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New York police department sued for detaining and questioning photographers

The police department was accused of detaining and questioning photographers and filmmakers who take pictures of city landmarks.

The suit was filed on behalf of Arun Wiita, a 26-year-old graduate student at Columbia University who the New York Civil Liberties Union said was handcuffed in July after an officer spotted him photographing a Manhattan subway station.

The police let Wiita go after about a half hour and he was never charged with a crime, but he said he was humiliated by the encounter.

"Cops do have a responsibility to act on suspicions they might have, but any reasonable person should see that you shouldn't get handcuffed for holding a camera on a street corner," Wiita said.

Wiita said he believes he was singled out because of his ethnicity. He was born in the United States and his family lives in New Jersey, but his mother is from India.

The NYCLU said the primary goal of the lawsuit is to push the department to train its officers not to bother law-abiding photographers.

Police Department spokesman Paul Browne said officers do, on "rare occasions," question people photographing the city's rail infrastructure, and he defended it as a necessary exercise in preventing terrorism.

He cited an instance in which investigators identified men taking photographs of city bridges and subways as Iranian intelligence agents, and an episode in which suspected members of a Pakistani terror group were stopped by police from taking pictures of the Brooklyn and Williamsburg bridges.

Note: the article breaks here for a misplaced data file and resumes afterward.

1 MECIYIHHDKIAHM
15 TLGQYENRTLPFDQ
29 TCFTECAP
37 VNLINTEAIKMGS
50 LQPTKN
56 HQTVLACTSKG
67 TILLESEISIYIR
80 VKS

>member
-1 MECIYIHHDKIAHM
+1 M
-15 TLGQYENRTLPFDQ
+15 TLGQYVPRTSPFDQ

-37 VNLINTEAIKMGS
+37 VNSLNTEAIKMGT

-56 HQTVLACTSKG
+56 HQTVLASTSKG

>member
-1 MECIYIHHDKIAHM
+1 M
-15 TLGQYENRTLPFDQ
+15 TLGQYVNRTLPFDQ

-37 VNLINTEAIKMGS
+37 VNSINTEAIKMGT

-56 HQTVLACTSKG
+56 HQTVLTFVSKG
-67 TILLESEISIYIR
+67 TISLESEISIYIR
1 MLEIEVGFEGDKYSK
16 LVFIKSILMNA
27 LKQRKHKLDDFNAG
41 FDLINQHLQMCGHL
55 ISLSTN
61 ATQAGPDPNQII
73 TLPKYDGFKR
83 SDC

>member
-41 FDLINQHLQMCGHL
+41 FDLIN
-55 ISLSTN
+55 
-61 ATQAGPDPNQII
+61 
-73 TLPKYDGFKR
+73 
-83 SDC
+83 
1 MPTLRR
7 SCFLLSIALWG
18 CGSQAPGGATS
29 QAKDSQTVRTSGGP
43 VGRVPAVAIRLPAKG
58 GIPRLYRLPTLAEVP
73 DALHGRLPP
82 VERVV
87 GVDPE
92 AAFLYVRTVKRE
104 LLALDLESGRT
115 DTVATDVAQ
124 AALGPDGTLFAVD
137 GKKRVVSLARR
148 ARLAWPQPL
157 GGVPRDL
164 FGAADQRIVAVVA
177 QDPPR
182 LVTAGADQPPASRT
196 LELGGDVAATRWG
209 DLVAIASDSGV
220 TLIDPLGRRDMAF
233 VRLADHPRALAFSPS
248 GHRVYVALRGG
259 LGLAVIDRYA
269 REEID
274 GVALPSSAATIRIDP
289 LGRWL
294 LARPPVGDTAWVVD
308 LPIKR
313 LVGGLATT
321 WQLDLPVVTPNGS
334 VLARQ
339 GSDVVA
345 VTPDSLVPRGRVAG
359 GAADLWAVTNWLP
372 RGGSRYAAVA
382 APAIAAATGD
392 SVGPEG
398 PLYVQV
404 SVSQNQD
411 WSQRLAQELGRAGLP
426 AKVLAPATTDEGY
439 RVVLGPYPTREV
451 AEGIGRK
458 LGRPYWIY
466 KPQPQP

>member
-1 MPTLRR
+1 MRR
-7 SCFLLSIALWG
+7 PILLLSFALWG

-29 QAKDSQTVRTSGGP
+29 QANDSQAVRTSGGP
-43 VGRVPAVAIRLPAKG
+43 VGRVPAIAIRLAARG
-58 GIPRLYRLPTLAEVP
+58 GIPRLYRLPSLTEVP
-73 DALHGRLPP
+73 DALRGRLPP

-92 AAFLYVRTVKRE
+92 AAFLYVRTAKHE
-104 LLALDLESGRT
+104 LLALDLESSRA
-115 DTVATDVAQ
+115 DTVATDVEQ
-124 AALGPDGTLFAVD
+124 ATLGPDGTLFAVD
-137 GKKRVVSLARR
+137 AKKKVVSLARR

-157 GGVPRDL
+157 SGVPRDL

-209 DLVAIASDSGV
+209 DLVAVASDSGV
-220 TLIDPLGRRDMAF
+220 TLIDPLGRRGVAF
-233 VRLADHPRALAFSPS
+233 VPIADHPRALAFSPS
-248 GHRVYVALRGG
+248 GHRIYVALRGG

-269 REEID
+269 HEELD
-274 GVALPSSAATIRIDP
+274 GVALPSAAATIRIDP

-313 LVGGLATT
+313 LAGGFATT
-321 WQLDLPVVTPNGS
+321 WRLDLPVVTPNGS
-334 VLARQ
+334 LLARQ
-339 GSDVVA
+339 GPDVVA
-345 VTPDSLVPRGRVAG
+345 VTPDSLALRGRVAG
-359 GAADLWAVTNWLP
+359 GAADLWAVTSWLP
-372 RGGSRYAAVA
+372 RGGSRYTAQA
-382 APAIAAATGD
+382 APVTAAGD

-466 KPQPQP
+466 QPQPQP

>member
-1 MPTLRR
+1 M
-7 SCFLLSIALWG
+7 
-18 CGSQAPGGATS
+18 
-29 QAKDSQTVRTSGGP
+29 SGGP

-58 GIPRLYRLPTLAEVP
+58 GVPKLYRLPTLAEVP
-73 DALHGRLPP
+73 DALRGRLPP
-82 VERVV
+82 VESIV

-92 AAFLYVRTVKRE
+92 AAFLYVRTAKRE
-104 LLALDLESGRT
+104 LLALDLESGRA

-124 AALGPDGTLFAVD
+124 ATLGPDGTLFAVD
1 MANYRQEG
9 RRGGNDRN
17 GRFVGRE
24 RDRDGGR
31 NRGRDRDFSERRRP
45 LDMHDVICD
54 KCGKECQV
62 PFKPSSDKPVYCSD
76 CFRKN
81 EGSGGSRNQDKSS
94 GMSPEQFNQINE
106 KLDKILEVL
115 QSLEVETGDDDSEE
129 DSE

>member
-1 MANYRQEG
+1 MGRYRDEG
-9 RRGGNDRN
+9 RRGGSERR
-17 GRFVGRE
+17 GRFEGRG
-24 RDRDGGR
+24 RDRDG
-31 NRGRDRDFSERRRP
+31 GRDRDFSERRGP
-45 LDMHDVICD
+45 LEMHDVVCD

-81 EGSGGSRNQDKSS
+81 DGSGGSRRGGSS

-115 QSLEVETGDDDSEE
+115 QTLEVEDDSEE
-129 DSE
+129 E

The lawsuit, filed in U.S. District Court in Manhattan, represents the second time the NYCLU has challenged the way the city treats camera operators.

Earlier this year the city settled a lawsuit filed on behalf of award-winning Indian documentarian Rakesh Sharma, who was detained for filming with a handheld camera on a Manhattan sidewalk.

As a result of that case, the mayor's Office of Film, Theatre and Broadcasting twice revamped its rules regarding the use of cameras on streets, parks or public property.

The first set of rules, which could have required a permit and a $1 million (690,000 EUR) insurance policy for any group filming or taking pictures in one spot for more than 30 minutes, was junked after a public outcry.

At the time of his arrest, Wiita was in the early stages of a project to photograph all 468 of the city's subway stations. He was shooting only his fifth station when he was stopped by an officer on the sidewalk.

The officer was friendly and professional, Wiita said, but he demanded to see his pictures and his identification, then handcuffed him for about 30 minutes while authorities checked his background and reviewed the images stored in his digital camera. He was then sent on his way.

Wiita is seeking compensatory damages, but says he does not expect a big payout.

"I would much rather see the NYPD change its procedures," he said.

He also wants the court to order the department to expunge information related to the incident from a database the NYCLU claims is maintained by the NYPD's intelligence division.

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